As we all know, physical touch isn’t required to perform Reiki; however, David has a point. How does a practitioner prove there was no touching? The only answer would be to have an assistant in the room, like doctors often do during exams. Personally, I’ve never made enough money to practice that way. Since I have physical limitations now, my website provides information and offers distance care (which eliminates the possibility of touch being involved). Then, one has to wonder whether I’m subject to the laws of my state or the state where the receiving party resides or both.

  6. Penny Leisch September 16, 2013 2:15 pm Permalink

    I’m also in Texas and moved here from Arizona in 2006. I remember the 2007 fiasco. Some of the practitioners I know basically just ignore the issue because they know that the staffing to enforce whatever loophole they can find just doesn’t exist. Nevertheless, it leaves the door open for someone to push that button, and I think David is correct.

    I work primarily with animals, but since there’s no real difference and I could also work with people, the laws still pose problems. To add to the complexity, working with animals also leaves people open to being held accountable under veterinary laws.

    In AZ, there was a huge uproar in the 90s because the veterinary board wanted to stop anyone who wasn’t a licensed vet from working on animals. As my vet said, “Vets don’t have time to float horses teeth and be the farrier too,” which is what the law would have meant. It would be nice if anyone looked at these things logically and looked beyond the money.

  7. Jeffrey Hotchkiss September 17, 2013 6:34 pm Permalink

    In Maine, Reiki is specifically exempted from the massage therapy licensing statute — along with modalities such as polarity, Trager, Rolfing and a few others.

    We did have one incident many years ago, where Reiki was used as a front for an individual prostitute; no legislation or lobbying came of that.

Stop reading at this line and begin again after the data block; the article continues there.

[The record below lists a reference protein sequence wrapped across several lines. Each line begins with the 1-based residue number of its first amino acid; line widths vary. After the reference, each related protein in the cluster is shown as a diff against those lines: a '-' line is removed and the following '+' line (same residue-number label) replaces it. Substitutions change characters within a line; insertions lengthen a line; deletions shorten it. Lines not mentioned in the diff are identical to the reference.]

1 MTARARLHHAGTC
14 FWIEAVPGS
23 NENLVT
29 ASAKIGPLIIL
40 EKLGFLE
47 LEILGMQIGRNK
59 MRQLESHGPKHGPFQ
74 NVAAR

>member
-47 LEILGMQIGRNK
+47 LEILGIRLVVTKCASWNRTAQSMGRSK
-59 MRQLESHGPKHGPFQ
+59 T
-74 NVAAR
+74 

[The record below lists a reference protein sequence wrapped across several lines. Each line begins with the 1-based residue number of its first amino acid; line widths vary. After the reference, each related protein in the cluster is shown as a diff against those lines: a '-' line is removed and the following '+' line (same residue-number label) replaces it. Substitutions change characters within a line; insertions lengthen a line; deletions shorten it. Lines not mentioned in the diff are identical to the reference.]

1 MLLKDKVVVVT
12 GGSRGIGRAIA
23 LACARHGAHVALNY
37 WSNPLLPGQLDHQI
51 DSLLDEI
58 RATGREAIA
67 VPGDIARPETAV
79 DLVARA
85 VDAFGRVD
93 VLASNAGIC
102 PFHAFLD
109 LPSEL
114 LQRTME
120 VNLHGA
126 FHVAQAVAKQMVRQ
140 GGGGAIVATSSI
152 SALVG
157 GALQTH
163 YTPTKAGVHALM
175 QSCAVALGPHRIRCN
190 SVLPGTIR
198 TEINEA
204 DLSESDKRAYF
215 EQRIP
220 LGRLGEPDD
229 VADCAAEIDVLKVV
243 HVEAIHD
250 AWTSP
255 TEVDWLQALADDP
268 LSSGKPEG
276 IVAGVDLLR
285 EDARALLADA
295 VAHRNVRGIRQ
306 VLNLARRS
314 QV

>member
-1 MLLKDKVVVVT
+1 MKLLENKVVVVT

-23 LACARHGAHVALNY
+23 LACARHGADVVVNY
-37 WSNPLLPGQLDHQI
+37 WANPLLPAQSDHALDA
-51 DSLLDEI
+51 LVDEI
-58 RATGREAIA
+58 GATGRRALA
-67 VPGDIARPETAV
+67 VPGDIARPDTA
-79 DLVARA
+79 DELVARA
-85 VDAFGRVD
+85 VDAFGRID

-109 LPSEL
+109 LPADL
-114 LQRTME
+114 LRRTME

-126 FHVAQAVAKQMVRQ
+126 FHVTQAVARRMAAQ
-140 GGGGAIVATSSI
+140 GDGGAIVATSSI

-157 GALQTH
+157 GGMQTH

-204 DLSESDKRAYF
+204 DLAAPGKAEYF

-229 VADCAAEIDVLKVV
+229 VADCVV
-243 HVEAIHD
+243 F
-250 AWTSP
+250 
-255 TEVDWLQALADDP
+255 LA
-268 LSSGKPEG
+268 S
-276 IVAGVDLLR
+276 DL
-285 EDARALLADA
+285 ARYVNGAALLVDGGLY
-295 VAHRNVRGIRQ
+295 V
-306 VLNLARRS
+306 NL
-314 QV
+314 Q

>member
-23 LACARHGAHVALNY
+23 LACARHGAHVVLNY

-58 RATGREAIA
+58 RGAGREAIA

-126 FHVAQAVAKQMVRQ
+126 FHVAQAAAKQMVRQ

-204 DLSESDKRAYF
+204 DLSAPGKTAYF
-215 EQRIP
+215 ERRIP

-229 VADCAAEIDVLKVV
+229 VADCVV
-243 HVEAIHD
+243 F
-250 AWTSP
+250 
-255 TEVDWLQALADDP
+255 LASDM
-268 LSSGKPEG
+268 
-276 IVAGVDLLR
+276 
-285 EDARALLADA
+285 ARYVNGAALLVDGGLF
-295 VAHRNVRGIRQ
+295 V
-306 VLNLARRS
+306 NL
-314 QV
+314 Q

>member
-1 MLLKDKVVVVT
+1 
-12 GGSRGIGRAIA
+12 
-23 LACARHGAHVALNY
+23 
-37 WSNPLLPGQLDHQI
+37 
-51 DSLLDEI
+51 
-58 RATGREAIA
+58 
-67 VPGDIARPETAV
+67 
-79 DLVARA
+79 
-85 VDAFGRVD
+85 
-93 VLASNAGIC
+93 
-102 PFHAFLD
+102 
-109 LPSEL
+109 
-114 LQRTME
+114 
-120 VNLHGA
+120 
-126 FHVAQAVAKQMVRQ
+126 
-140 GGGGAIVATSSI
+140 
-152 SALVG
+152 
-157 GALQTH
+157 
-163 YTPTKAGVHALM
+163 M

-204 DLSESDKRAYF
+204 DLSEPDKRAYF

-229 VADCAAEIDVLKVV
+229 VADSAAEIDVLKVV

Currently, Zumba has gone through some similar bad press here, but will recover, and no one is talking about regulating Zumba due to one notorious case.

    Also about ten years ago, there was a serious concern in the Maine Reiki community, as the state attempted to regulate teaching. It turned out that attempt was due to a misunderstanding of the nature of Reiki teaching.
    After several meetings within the Reiki community, and detailed email exchanges with the relevant state employee, we cleared up the misunderstanding, and published an explanation to Reiki teachers of the guidelines, easily observed, that would keep them out of the regulatory domain.

    In that case, some strong leaders in the Reiki community came forth, and kept us balanced and focused, emphasizing calm, reasoned communication. We might otherwise have seen Reiki teaching come to a halt in Maine for a good long time.

    As Reiki practice continues to grow in Maine, we are considering how best to be proactive within current and possible future political and regulatory climates. Pamela’s visit to Maine this past July, giving her Communicating Reiki talk, prompted us to to think about our public image. I’ve already met with my state representative to gauge her understanding of and attitude toward Reiki.

    We have active and dedicated people in the Maine Reiki community; many with professional status in medicine and other related fields, and with good reputations in their non-Reiki work. So, the foundation is strong.